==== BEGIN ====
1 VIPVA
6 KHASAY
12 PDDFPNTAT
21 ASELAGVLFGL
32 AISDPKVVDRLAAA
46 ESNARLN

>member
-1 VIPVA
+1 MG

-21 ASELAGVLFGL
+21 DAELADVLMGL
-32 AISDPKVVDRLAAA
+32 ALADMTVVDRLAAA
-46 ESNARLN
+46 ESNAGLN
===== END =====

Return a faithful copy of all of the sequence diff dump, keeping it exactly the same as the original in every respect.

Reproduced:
1 VIPVA
6 KHASAY
12 PDDFPNTAT
21 ASELAGVLFGL
32 AISDPKVVDRLAAA
46 ESNARLN

>member
-1 VIPVA
+1 MG

-21 ASELAGVLFGL
+21 DAELADVLMGL
-32 AISDPKVVDRLAAA
+32 ALADMTVVDRLAAA
-46 ESNARLN
+46 ESNAGLN